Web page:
“Therefore, as God’s chosen people, holy and dearly loved, clothe yourselves with compassion, kindness, humility, gentleness and patience.” (Colossians 3:12)
One of the lies I used to believe was that I could not allow others to see flaws in me; that I had to be perfect to know I was of value. I never felt permission to be broken or in need of help. As a result, I had nowhere to go with my pain and would enter into cycles of binging and purging in order to find relief.
Compassion means “to suffer with.” In the past, I was able to give compassion, but unable to receive it. Offering compassion played up my carefully crafted image of “having it all together.” Receiving compassion threatened my feelings of security. My biggest fear was that if people knew how broken I was, they would reject me and, in effect, God would reject me too.
After a time of recovery, I felt God prompting me to tell my daughters about my eating disorder. For a time, I resisted doing this because I feared their rejection. Then one day, someone I trust challenged me to stop playing God and start allowing God. I decided to do the right thing and come clean with my girls. Through their tears, they told me how much they loved me and how sorry they were that I had struggled alone. They told me they were proud of me. Their compassion showed me that I was secure and valued in the midst of my flaws. The lie that held me captive was disarmed.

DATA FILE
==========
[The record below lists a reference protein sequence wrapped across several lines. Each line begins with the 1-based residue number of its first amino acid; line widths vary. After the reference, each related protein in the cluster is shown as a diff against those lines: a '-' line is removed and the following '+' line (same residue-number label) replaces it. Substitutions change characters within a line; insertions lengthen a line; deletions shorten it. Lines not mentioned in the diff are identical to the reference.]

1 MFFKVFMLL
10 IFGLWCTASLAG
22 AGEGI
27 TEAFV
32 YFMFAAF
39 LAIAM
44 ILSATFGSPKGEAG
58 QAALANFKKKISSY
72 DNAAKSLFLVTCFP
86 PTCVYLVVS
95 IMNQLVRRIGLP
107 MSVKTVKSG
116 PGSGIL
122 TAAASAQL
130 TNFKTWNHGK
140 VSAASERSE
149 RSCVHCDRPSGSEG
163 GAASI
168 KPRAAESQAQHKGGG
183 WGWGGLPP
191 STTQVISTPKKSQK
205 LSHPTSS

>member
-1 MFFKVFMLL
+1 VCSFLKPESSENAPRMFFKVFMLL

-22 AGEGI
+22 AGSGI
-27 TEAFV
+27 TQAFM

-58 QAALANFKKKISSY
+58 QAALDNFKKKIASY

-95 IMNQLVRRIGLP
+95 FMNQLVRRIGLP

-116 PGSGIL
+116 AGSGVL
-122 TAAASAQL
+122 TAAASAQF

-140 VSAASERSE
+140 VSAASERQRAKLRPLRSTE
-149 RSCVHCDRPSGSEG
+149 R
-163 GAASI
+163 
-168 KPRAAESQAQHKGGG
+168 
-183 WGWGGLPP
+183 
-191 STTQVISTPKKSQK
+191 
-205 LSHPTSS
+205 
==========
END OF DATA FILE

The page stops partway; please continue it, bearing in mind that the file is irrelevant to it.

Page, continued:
God knows everything about us and loves us anyway. He is in the business of turning crucifixions into resurrections for his chosen and loved people, as demonstrated by the sacrifice of his son, Jesus.
Father, help us accept your compassion, kindness, humility, gentleness, and patience so that we can know we are valued in spite of our flaws. In Jesus’ name, amen.